Brian Hollister makes his commercial gallery debut with a series of abstract paintings inspired by the canyon landscapes of the Southwest. These vertical, broadly gestural works in impastoed acrylics combine frontal perspective with rawly etched outlines, conjuring up images of crags, pinnacles, ravines and heavily striated rock formations. Vibrant reds, greens and browns are offset by pale, almost pastel color fields that resemble a cross between the formal concerns of Richard Diebenkorn and the more "spiritual" metaphors of Clyfford Still.
The work is most successful on a purely painterly level, nicely balancing formalism with expressionism, and employing impasto as a structural device rather than arbitrary indulgence. Less convincing are Hollister's attempts to evoke the intangible essences of his environments. Judging from such titles as "Messiaenic," "Ode to Joy" and "Ascension," Hollister seems to be using landscape and painting as metaphors for emotional states, a dubious practice that falters on the sheer literality of both the original object and its rendition.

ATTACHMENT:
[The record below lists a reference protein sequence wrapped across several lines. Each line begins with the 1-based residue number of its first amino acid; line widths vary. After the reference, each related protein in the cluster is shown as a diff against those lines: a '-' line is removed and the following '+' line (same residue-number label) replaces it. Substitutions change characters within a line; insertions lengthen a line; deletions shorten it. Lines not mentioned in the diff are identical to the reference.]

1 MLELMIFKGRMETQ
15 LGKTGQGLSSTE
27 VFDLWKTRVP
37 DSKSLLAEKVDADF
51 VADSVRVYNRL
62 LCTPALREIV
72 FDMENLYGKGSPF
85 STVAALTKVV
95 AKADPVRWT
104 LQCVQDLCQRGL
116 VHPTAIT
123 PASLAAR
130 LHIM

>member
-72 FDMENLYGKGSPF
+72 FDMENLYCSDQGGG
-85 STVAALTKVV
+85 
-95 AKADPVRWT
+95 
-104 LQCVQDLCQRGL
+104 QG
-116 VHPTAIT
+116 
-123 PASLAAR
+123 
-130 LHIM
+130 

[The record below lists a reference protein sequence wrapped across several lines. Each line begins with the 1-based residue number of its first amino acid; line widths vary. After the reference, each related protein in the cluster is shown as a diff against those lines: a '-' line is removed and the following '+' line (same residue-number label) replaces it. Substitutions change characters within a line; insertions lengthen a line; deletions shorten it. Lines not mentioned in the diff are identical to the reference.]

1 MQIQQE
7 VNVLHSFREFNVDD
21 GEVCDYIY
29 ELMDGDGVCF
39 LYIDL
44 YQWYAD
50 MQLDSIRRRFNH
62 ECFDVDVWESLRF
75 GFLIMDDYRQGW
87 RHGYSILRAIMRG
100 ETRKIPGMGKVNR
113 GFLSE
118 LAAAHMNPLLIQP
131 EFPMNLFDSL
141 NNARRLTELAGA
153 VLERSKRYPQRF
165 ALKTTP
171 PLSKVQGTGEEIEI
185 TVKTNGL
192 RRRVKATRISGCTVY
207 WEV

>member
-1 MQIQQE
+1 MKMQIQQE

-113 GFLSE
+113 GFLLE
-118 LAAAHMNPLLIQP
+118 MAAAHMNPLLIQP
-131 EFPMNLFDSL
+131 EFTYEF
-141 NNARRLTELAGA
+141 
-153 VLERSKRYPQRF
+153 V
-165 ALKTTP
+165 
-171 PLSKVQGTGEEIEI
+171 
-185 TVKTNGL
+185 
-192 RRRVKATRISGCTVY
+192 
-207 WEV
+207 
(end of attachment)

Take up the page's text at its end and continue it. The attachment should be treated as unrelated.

David Mocarski's furniture, tapestries and wall structures draw upon the tenets of Russian Constructivism, De Stijl and the Bauhaus, attempting a cross-pollination between High Modernism and interior design. Although Mocarski shows considerable skill in integrating the structural vocabulary of these movements into his work, he has also completely stripped them of their original force and political intent. What were once considered to be radical advances in both spatial and formal abstraction have been reduced to a mere exercise in chic style. That Modernism and Melrose Avenue have become economically viable bedfellows is a sad example of the assimilating facility of the capitalist Establishment, but there's no need to encourage it. (Karl Bornstein, 1662 12th St., to May 3.)